The IAAF world ranking system, which launched six months ago, allows athletes to compare not only their times, but their specific performances against the rest of the world. The system aggregates points based on a runner’s time, placing and the importance of a competition.
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Just over a week till my big spring 50km race! My last few weeks of training have been admittedly, and bafflingly, off (to say the least). But with 1800km in the bank this year, even if it doesn’t translate to good results now I know it’ll set me up for where I want to be come October, when it counts, and that’s something to smile about! • Thanks to my awesomely talented teammate @algerliang/ @rellowyar for making me look good, clearly you work magic. Check him out! • @newbalancecanada #teamnb #athletics #nuunlife #fitness #walking #positivity #teamtap
The world ranking system was originally billed as a part of the selection process for the 2019 Doha World Championships, but was later removed from the selection criteria. It’s currently being used on a trial basis and may be used as part of team selection in the future, including the Tokyo 2020 Olympics.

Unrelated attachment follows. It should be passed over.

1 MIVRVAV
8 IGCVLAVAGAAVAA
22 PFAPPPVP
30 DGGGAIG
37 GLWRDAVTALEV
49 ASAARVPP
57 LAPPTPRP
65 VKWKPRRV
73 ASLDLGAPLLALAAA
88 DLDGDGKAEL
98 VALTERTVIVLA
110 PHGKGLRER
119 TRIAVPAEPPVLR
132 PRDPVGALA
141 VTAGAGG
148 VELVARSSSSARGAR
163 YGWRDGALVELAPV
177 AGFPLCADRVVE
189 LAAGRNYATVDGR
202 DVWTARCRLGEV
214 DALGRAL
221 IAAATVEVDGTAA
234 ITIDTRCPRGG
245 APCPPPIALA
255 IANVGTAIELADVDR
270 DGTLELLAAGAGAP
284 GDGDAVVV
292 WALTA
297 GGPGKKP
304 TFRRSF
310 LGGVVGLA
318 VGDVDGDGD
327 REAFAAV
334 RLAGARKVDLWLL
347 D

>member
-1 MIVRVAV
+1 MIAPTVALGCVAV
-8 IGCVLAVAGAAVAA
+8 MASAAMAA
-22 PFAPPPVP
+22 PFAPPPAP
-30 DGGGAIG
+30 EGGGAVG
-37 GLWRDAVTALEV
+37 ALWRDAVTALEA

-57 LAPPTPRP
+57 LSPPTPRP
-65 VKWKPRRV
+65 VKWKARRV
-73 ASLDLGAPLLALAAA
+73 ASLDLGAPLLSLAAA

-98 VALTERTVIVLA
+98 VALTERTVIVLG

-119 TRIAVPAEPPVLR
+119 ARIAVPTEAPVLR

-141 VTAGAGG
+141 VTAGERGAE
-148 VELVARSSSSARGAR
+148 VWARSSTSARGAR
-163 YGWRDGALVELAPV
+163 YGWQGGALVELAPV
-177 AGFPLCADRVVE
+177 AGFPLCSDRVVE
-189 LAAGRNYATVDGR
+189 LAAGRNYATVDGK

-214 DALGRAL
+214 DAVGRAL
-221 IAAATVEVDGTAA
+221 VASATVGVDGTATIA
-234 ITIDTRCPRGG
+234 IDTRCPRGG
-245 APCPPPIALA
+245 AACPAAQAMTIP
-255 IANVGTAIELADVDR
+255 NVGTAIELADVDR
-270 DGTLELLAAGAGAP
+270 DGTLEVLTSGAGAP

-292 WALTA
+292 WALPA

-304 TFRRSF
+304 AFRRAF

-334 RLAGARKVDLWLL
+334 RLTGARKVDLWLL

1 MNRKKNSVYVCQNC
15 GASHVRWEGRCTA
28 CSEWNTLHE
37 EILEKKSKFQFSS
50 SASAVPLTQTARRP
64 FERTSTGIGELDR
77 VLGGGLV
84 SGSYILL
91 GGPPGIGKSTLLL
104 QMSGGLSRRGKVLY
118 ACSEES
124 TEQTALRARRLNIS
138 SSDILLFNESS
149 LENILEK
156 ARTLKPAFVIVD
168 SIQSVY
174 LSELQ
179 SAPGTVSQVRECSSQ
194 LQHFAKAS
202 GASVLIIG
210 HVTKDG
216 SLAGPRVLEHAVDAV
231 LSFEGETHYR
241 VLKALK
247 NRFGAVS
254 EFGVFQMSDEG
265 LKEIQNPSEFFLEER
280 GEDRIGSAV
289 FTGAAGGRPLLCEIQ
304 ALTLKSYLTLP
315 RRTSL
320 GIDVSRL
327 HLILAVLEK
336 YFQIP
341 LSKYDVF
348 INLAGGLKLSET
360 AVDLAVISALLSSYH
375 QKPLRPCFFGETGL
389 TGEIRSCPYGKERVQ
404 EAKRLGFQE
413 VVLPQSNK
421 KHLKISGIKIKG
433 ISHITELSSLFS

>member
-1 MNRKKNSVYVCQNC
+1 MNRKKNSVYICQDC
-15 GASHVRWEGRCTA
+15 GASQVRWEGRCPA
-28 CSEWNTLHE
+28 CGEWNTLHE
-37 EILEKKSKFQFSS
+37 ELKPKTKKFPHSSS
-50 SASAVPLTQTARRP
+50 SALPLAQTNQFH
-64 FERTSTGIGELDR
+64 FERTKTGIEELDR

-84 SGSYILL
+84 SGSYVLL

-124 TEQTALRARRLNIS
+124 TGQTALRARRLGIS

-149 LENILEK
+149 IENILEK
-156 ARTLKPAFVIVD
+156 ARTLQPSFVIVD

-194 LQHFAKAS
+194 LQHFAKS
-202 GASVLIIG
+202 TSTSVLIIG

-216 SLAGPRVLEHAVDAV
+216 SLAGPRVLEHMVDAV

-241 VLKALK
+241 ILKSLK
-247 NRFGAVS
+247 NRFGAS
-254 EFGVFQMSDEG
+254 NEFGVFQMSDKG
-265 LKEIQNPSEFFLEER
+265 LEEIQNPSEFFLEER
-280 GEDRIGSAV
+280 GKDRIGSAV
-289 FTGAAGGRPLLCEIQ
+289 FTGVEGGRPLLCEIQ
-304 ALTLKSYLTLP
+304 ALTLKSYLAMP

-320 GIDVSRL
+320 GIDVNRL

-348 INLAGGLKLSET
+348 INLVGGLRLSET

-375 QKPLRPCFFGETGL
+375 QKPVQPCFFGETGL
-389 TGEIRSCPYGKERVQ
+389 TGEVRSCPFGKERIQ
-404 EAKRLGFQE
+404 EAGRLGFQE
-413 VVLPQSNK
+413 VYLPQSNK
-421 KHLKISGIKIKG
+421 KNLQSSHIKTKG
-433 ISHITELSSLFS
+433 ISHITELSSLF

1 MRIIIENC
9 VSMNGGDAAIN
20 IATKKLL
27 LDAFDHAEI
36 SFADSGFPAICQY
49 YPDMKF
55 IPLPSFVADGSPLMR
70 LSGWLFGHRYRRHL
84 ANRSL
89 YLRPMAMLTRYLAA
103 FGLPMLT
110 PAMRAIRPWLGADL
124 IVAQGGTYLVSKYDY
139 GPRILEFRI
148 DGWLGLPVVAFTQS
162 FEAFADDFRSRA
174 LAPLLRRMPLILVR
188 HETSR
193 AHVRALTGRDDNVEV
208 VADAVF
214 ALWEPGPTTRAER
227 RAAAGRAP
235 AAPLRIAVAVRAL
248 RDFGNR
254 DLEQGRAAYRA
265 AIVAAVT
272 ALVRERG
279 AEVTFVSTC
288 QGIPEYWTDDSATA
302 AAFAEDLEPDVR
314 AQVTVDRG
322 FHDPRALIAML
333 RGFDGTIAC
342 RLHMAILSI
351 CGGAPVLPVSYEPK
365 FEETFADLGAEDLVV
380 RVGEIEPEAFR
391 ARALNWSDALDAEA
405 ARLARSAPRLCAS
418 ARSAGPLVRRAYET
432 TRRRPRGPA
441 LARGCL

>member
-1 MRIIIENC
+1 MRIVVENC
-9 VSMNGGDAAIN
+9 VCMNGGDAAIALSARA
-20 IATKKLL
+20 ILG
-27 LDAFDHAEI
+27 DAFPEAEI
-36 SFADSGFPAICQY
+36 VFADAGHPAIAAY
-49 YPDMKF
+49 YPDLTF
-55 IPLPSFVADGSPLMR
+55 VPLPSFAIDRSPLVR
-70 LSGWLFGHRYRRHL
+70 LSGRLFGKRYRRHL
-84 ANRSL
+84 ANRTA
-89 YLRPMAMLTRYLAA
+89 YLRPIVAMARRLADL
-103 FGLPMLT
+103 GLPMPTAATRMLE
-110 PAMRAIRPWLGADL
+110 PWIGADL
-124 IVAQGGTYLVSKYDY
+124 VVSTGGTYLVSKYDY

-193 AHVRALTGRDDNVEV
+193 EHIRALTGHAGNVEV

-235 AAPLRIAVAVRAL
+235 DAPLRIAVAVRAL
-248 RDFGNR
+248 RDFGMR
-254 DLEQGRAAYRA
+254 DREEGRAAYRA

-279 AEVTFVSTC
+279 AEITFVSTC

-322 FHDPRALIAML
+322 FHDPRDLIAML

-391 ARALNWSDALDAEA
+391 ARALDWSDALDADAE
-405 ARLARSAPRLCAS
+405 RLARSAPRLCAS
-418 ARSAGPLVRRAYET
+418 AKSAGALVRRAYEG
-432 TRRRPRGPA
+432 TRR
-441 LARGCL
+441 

Now that the world ranking system has played out for nearly an entire track season, Canadian race walk record holder Evan Dunfee breaks down how he thinks it has gone, and what could be done to work out the kinks.
Dunfee says that the biggest flaws he sees in the system are: the Diamond League bonus points and the IAAF straying from their own rules. Dunfee says, “Some meets have lots of bonus points, like the Diamond League, but entry isn’t entirely based on merit. This year we have seen many athletes competing in Diamond Leagues who probably aren’t of a high enough calibre to be competing there. Mostly this is a case of athletes from the country hosting the meet, but there are also cases where athletes are entered due to well-connected agents. Almost all athletes in the Diamond League are capable of qualifying in their own right, but that still doesn’t make it fair for the couple of athletes who remain affected.”
A fair system
While Dunfee certainly sees problems with the system, he believes that most of the athletes who belong at the Olympic Games will make it there. “For Tokyo I genuinely believe that 95 per cent of the athletes will be unaffected. Consistency will be rewarded, and performance at Nationals will be very important. There will be some athletes who miss out who are arguably higher-calibre athletes than those who make it. Inherently that’s always been how it has been, but I think this ranking system set out to solve a problem that didn’t exist.”